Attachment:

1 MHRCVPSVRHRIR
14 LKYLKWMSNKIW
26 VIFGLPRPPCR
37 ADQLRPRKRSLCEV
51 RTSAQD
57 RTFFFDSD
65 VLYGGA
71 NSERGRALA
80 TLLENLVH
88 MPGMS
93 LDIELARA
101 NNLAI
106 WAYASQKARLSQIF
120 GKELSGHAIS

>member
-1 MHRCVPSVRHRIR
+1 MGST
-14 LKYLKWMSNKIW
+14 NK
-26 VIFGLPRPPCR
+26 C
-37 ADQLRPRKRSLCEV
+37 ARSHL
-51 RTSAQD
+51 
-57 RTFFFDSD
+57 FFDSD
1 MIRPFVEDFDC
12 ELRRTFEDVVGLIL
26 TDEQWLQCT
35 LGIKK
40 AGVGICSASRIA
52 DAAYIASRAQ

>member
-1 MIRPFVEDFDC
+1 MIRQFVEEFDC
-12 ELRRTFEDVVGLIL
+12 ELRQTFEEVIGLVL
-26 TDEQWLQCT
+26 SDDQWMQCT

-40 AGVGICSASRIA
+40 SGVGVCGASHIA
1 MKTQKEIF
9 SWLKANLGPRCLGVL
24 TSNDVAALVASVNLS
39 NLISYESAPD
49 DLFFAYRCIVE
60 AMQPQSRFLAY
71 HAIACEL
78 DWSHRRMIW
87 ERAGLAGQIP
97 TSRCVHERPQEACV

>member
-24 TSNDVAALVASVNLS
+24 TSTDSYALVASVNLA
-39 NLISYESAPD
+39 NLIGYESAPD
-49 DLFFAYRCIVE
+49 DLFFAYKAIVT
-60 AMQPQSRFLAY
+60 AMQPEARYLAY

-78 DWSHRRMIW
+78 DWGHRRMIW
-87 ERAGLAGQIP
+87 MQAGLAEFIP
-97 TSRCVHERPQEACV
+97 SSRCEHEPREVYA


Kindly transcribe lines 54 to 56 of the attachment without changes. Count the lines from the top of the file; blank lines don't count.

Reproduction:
-24 TSNDVAALVASVNLS
+24 TSTDSYALVASVNLA
-39 NLISYESAPD